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You Can Still Bake Your Favorite Dishes Even If You Don't Have Baking Soda — Here's How

Pop Sugar 2020-08-20 05:33:03

We've all been there: you're ready to bake, but you realize you're out of baking soda. So what do you do if a recipe calls for the ingredient and you don't have any? There are definitely some food hacks that will let you keep baking! Baking soda is one of the most important ingredients in many recipes. It serves as a leavening agent, which makes your cookies, cakes, and breads light and beautifully textured instead of flat and dense. You'll want to steer clear of particularly fussy recipes (you know the type — the ones that don't turn out right if you so much as wobble your hand while measuring!), but otherwise, there are a few options for getting leavening in your baked goods without baking soda.

Can I Replace Baking Soda With Baking Powder?

The most obvious substitute, of course, would be baking powder, which actually contains baking soda as an active ingredient. However, since the baking soda in baking powder is diluted (with cream of tartar), it doesn't have the same leavening power, so you'll need to use more powder than you would soda. In fact, many recipes will actually use both baking powder and baking soda. The Joy of Baking explained how the two interact when they're in a recipe together: baking powder does the heavy lifting of actually leavening (enlarging the air bubbles that get into the batter during mixing), while baking soda neutralizes acids and helps the mixture be more tender.

According to MyRecipes, you should use triple the amount of baking powder than you would use baking soda; if a recipe calls for one teaspoon of baking soda, use three teaspoons of baking powder for a similar (though probably not identical) result. When doing this, you should also leave out the "dash of salt" that many recipes call for, since most baking powder contains a bit of salt already. But, what if you don't have baking powder either?


Can I Replace Baking Soda With Yeast?

There's one substitution that seems would be a natural fit, but that you absolutely should not use (except on very rare occassions). What is it? Yeast. At first glance, it seems like it would work just fine — after all, we bake with yeast as a leavening agent in some recipes, we use baking soda for the same purpose in other recipes, and some recipes can swap baking soda or powder for yeast. But, they're not interchangeable. Baking soda and yeast add different flavors to the recipes, and they physically do the work of leavening in different ways, which changes the texture of your baked goods.

Yeast is a living organism, not a chemical compound like baking soda or baking powder, and it carries a very distinctive flavor. "[Yeast] should be utilized [in place of baking soda] when doing a substitution in a bread or cooking recipe, rather than when creating a sweet baked good, such as a cookie," suggested flour manufacturer Bob's Red Mill. Getting the proportions right can be tricky, too. Spiceography recommended basing the amount of yeast on the amount of flour in the recipe, rather than trying to directly match it to the amount of baking soda: use about two teaspoons of yeast per four cups of flour.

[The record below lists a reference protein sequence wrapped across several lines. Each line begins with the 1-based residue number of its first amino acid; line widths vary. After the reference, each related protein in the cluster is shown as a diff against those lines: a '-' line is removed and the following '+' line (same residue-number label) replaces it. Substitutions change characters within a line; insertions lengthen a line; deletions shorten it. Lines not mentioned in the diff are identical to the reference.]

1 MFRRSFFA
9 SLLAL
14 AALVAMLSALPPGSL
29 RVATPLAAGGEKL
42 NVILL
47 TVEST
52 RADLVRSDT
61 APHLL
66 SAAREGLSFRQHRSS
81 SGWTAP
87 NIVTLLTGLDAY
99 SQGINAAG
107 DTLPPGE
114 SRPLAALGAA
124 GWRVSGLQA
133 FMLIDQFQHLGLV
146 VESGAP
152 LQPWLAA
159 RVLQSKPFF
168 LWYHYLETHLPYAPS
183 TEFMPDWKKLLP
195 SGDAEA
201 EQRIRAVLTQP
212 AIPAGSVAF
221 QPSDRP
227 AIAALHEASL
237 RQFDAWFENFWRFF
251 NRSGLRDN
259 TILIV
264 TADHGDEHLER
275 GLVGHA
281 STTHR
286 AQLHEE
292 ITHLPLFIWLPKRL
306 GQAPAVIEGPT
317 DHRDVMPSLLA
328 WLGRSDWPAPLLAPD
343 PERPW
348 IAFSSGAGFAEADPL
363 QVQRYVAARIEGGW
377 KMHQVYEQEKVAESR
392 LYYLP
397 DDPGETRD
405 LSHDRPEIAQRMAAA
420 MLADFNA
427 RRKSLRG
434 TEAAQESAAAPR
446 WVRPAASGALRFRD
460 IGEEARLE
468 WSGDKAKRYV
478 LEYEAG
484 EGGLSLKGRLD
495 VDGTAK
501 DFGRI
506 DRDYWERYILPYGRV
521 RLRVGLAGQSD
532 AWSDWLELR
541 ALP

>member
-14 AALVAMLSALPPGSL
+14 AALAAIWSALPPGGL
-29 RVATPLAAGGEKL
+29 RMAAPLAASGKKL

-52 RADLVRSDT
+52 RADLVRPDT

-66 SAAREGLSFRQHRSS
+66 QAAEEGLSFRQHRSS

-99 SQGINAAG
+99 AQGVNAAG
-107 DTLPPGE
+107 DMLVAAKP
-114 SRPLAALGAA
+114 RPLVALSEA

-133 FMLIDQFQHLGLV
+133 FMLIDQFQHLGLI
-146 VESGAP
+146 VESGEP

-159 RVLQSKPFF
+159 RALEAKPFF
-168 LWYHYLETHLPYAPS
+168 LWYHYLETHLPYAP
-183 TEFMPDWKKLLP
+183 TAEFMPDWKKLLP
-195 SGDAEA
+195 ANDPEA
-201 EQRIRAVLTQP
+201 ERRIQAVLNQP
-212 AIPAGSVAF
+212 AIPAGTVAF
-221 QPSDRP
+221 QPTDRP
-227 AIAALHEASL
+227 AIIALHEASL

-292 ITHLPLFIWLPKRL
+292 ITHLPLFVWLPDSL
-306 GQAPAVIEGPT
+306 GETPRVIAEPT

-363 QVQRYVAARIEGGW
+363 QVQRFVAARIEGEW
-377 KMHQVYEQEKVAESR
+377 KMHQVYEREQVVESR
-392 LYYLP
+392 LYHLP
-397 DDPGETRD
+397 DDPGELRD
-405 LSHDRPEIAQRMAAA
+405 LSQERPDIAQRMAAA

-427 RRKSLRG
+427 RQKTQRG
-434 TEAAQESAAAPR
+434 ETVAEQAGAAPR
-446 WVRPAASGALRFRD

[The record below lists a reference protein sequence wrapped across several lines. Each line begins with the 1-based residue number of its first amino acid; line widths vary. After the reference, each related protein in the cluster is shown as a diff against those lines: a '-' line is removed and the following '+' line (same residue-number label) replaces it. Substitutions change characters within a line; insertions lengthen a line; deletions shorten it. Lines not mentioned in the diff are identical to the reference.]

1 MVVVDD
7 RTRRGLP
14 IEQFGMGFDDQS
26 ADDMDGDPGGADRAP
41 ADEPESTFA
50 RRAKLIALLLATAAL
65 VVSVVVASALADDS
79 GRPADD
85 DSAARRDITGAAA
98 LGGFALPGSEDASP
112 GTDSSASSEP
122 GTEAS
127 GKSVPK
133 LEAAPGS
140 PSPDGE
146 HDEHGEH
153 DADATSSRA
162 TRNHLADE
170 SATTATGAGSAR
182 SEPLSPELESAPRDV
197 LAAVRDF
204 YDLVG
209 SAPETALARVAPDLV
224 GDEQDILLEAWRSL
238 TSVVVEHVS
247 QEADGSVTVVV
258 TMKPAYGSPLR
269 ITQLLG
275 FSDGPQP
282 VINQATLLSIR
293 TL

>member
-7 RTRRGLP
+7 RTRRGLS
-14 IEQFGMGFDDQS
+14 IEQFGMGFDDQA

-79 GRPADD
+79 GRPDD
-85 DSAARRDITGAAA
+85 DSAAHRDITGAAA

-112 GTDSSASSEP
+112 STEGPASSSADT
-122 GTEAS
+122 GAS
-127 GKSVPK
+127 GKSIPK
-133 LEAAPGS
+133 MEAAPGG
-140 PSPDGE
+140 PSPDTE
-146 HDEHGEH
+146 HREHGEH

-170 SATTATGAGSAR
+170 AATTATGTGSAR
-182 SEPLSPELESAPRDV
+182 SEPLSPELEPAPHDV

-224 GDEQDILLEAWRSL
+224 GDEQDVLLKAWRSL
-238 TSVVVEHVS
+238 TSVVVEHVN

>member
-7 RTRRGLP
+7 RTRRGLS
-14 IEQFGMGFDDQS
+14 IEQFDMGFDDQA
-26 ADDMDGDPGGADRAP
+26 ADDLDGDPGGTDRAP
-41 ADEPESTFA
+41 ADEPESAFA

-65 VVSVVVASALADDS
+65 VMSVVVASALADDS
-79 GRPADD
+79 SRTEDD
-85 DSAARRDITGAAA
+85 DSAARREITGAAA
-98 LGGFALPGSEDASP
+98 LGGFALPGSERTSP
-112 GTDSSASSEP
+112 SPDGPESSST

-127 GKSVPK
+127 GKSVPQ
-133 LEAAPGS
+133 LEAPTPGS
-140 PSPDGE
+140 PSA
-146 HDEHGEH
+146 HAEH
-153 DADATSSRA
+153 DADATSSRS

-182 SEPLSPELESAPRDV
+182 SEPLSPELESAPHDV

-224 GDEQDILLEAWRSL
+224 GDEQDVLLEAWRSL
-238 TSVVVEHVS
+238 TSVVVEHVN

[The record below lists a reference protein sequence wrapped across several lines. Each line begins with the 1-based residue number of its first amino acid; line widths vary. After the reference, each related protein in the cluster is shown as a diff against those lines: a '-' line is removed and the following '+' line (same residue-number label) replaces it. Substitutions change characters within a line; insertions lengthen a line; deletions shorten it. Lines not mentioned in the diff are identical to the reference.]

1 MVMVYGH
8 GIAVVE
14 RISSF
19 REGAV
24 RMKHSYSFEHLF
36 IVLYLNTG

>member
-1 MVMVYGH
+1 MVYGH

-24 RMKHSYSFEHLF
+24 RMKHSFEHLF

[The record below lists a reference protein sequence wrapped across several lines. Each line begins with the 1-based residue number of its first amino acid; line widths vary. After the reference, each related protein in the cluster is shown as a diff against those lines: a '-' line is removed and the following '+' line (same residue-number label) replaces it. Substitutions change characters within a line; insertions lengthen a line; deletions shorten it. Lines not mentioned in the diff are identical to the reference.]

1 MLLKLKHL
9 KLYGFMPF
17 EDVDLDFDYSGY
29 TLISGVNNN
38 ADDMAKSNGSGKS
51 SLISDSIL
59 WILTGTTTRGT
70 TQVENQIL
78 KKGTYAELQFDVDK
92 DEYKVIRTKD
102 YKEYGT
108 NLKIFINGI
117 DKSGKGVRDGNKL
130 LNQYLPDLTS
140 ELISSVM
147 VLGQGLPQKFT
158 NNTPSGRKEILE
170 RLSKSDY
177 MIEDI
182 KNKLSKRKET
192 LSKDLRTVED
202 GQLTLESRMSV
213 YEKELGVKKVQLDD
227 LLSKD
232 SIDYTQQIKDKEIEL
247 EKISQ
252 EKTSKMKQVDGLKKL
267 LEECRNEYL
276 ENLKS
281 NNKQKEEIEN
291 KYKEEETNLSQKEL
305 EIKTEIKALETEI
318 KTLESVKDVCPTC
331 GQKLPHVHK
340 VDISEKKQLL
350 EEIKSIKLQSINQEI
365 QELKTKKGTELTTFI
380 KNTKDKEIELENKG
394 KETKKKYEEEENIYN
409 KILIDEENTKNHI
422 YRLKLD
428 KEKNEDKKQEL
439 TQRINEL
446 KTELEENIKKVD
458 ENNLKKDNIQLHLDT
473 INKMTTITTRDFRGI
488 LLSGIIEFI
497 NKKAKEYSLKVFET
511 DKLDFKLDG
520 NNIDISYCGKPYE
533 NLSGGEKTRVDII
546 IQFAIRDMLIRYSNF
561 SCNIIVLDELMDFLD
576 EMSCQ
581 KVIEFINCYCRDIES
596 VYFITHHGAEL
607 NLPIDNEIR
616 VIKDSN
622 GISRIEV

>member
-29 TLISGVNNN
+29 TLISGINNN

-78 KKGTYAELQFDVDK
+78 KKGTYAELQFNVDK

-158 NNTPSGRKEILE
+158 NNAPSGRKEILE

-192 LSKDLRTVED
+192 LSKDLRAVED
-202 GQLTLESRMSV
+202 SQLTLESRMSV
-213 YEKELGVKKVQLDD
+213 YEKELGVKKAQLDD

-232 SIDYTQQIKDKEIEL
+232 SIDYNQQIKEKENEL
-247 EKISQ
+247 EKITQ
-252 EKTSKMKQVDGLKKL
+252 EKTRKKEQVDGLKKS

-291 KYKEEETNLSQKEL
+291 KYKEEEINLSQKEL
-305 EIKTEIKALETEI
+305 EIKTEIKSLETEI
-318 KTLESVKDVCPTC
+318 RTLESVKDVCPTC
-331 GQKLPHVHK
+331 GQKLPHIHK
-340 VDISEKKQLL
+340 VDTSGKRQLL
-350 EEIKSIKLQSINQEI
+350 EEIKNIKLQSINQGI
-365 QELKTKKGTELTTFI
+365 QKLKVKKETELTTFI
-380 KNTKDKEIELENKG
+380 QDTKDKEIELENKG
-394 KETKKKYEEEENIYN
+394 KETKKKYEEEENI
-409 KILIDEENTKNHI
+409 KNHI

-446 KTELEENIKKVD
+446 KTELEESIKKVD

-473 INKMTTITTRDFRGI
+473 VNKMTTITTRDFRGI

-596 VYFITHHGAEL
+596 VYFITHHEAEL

Can I Replace Baking Soda With Other Ingredients?

Food scientist Renée Gan shared a few leavening options with Today Food in February 2020. Whipped egg whites top the list of potential leavening agents: "The proteins in egg whites lend physical structure to the baked product," she explained. If you've ever made something with meringue, you know how airy and fluffy whipped egg whites can get, so it makes sense that folding them into a batter would lend some lift to the mixture. Start with two egg whites for a typical, single-batch recipe — and before you whip them up, put them in a liquid measuring cup and remove approximately the same amount of liquid from the recipe.

Club soda can also work in a pinch, although only for recipes that aren't looking for a superlight texture. As with egg whites, this substitution doesn't have a perfect correlation with the amount of baking soda, and bakers need to balance out this liquid by removing other liquids in the recipe. Try simply substituting whatever liquid the recipe calls for (usually water or milk) with club soda.

Can I Leave Baking Soda Out of a Recipe?

Another option is to leave out the extra ingredient altogether and use flour that already has a leavening agents included. Self-rising flour, as the name implies, already has some leavening agent in it (usually baking powder), but you'll want to make sure the recipe proportions are about the same. King Arthur Flour's official recommendation is that the best results will come from substituting self-rising flour for all-purpose flour when the original recipe calls for between 1/2 teaspoon and one teaspoon of baking powder (not soda) per cup of all-purpose flour. Going off of the usual three-to-one ratio of baking powder to baking soda, that would mean that self-rising flour works best when a recipe calls for between 1/2 teaspoon and one teaspoon of baking soda per three cups of all-purpose flour. Fractions — they're still important!

All of these options will work in a pinch, but they'll probably all mess with the texture of your end product, at least a little bit. It's up to you to decide if an individual recipe is one that needs a specific texture or one that can withstand a little tweaking!